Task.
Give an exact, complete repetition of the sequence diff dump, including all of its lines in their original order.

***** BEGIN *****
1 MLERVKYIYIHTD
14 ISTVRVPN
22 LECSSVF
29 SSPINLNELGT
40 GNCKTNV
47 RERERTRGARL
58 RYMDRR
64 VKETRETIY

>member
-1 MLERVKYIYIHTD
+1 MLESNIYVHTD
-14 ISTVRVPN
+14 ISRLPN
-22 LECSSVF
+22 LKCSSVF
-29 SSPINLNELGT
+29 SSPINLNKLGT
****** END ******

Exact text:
1 MLERVKYIYIHTD
14 ISTVRVPN
22 LECSSVF
29 SSPINLNELGT
40 GNCKTNV
47 RERERTRGARL
58 RYMDRR
64 VKETRETIY

>member
-1 MLERVKYIYIHTD
+1 MLESNIYVHTD
-14 ISTVRVPN
+14 ISRLPN
-22 LECSSVF
+22 LKCSSVF
-29 SSPINLNELGT
+29 SSPINLNKLGT